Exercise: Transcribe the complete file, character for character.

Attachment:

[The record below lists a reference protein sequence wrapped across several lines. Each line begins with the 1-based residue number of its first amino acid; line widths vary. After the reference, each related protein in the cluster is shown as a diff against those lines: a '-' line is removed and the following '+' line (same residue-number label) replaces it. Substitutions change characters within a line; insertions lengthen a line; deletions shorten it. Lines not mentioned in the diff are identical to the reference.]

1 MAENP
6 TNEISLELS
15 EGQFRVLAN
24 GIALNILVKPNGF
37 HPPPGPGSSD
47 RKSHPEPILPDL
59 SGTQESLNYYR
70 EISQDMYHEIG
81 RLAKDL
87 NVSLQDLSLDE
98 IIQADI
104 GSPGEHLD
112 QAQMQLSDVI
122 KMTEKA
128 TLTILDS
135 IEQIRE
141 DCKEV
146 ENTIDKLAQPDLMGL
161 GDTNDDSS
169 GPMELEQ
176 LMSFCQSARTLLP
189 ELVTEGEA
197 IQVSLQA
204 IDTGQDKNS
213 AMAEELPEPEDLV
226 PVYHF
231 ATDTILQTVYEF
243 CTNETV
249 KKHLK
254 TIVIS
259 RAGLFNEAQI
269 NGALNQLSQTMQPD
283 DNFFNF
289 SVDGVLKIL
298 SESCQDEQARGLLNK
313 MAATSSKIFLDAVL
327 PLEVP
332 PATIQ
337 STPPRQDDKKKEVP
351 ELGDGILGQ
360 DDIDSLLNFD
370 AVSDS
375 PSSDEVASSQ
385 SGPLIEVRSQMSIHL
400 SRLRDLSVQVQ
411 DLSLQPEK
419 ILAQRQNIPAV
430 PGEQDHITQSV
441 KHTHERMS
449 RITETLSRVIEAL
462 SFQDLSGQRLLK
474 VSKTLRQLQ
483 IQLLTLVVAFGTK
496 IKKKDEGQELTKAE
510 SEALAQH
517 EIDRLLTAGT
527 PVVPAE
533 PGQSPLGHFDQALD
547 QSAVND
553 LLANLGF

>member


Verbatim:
[The record below lists a reference protein sequence wrapped across several lines. Each line begins with the 1-based residue number of its first amino acid; line widths vary. After the reference, each related protein in the cluster is shown as a diff against those lines: a '-' line is removed and the following '+' line (same residue-number label) replaces it. Substitutions change characters within a line; insertions lengthen a line; deletions shorten it. Lines not mentioned in the diff are identical to the reference.]

1 MAENP
6 TNEISLELS
15 EGQFRVLAN
24 GIALNILVKPNGF
37 HPPPGPGSSD
47 RKSHPEPILPDL
59 SGTQESLNYYR
70 EISQDMYHEIG
81 RLAKDL
87 NVSLQDLSLDE
98 IIQADI
104 GSPGEHLD
112 QAQMQLSDVI
122 KMTEKA
128 TLTILDS
135 IEQIRE
141 DCKEV
146 ENTIDKLAQPDLMGL
161 GDTNDDSS
169 GPMELEQ
176 LMSFCQSARTLLP
189 ELVTEGEA
197 IQVSLQA
204 IDTGQDKNS
213 AMAEELPEPEDLV
226 PVYHF
231 ATDTILQTVYEF
243 CTNETV
249 KKHLK
254 TIVIS
259 RAGLFNEAQI
269 NGALNQLSQTMQPD
283 DNFFNF
289 SVDGVLKIL
298 SESCQDEQARGLLNK
313 MAATSSKIFLDAVL
327 PLEVP
332 PATIQ
337 STPPRQDDKKKEVP
351 ELGDGILGQ
360 DDIDSLLNFD
370 AVSDS
375 PSSDEVASSQ
385 SGPLIEVRSQMSIHL
400 SRLRDLSVQVQ
411 DLSLQPEK
419 ILAQRQNIPAV
430 PGEQDHITQSV
441 KHTHERMS
449 RITETLSRVIEAL
462 SFQDLSGQRLLK
474 VSKTLRQLQ
483 IQLLTLVVAFGTK
496 IKKKDEGQELTKAE
510 SEALAQH
517 EIDRLLTAGT
527 PVVPAE
533 PGQSPLGHFDQALD
547 QSAVND
553 LLANLGF

>member